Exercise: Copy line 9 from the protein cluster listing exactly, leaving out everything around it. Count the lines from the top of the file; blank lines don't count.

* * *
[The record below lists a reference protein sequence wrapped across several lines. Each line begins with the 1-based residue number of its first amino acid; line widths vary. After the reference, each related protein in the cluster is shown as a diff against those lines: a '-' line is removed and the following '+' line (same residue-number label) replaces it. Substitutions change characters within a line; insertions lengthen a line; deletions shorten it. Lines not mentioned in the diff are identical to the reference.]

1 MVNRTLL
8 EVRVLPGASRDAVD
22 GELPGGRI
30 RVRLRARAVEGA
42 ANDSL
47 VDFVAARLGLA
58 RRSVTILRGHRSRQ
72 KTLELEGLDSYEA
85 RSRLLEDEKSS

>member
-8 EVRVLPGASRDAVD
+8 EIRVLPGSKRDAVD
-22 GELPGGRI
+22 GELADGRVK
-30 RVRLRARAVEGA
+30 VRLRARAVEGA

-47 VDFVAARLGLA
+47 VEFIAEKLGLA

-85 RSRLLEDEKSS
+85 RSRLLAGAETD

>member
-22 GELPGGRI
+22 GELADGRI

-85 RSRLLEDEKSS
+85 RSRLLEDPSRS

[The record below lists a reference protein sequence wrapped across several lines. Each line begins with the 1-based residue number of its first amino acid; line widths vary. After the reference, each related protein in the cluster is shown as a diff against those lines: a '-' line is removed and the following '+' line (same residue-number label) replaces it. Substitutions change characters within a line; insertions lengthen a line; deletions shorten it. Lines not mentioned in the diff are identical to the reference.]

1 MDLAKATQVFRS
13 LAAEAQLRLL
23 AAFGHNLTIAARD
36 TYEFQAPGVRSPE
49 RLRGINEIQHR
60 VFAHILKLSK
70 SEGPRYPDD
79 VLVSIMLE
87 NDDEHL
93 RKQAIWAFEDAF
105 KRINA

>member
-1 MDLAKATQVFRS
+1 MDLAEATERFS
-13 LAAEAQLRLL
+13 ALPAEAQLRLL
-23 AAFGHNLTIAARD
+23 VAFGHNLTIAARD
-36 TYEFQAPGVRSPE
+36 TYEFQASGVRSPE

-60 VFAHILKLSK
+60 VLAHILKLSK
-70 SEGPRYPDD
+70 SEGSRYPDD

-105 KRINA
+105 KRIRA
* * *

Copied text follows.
72 KTLELEGLDSYEA